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Friday, August 12, 2011

Theoretical Food Cost In Dispute


I own a QSR pizza franchise in Ontario, Canada.  According to the franchisor, my standard food costs should be 39 - 40%.  My food costs based on the franchisors standard recipe is 1 - 3% below this standard consistently.  What is an acceptable margin for error in arriving at this calculation?  As you know, there are many variables which affect the food cost.  One of which is we have a medium one topping pizza which sells for $4.99 which has a food cost of 55%.  This is obviously a good seller and raises the standard.  How can I interpret these results?  On average, we process over 1200 orders per week with a time guarantee or its free. Every pizza is made by hand, no pre-measurements of any toppings with the exception of cheese cups and in my opinion not very accurate when you are in a hurry.  Personally, I feel I am over using and that their standard is far too high.  I feel their calculation is designed to increase their own profitability because all of our inventory is purchased from them.  The profit margin has disappeared.  How can I tackle this issue? I look forward to your response and I thank you in advance.


Thanks for your question Mirella!

Let's take a look at the issues:

Franchisors View:
1.  Consistent portion size across the entire company.
2.  Profit motive has a link to franchisee purchasing behavior in your organization.

Franchisees View:
1.  Profit motive is highly correlated with a consistently low food cost.
2.  Portion control is a critical factor in achieving a consistently low food cost.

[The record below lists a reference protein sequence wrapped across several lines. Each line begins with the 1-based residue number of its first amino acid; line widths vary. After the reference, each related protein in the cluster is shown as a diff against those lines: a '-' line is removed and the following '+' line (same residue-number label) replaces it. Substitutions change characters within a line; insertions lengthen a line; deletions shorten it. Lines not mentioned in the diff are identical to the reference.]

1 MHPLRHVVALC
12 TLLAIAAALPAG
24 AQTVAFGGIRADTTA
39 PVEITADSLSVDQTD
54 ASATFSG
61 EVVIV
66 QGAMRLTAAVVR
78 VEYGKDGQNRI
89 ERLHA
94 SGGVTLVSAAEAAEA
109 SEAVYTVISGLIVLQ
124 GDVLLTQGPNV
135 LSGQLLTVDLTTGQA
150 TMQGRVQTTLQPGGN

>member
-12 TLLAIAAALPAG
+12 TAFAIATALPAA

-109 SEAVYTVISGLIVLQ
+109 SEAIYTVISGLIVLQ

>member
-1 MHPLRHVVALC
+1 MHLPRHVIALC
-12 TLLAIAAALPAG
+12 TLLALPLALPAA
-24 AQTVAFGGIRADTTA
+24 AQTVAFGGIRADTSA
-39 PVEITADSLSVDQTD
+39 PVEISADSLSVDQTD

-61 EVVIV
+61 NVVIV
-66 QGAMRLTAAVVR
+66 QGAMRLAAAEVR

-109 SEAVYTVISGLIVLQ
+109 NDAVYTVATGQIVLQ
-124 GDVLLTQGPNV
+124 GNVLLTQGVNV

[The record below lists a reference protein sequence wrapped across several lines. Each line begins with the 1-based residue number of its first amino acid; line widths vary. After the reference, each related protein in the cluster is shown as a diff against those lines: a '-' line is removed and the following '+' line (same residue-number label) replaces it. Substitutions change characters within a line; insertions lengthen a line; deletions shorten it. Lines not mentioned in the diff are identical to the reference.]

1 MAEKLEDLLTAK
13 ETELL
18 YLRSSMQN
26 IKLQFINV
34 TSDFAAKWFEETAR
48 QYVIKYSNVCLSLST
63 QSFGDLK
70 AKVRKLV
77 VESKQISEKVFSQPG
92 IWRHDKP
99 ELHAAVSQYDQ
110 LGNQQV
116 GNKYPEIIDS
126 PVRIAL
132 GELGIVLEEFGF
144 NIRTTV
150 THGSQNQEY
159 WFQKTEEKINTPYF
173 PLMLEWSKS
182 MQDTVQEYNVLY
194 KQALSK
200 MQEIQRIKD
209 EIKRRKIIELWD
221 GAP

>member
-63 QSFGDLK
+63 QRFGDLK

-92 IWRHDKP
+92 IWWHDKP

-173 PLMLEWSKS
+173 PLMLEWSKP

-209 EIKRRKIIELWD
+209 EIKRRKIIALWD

Taking the franchisor's side briefly, I would be unhappy if my franchisees had agreed to buy dough balls, pizza sauce and cheese from my commissary and they decided to purchase these items from alternative sources.  There would be consistency issues on each of these critical components.  They need to monitor ratios to prevent this activity.

It is evident from your letter you are watching your costs very carefully.  The franchisor's ratios may have built in inefficiency numbers.  If you run your operation more efficiently than the norm, you would beat their ratios.

I favor pre-portioning for cheese and dough balls.  In addition, all pizza bakers should use standard ladles for the pizza sauce.  The reason I favor pre-portioning is due to the peak period factor.  A tremendous percentage of sales volume is achieved during peak periods.  Sloppy portion control during these high volume periods can be very costly.

You have a second motive in pre-portioning the cheese.  The accurate portion control records may be used to support your case against the franchisors actions.

The portion work should be done during down time.

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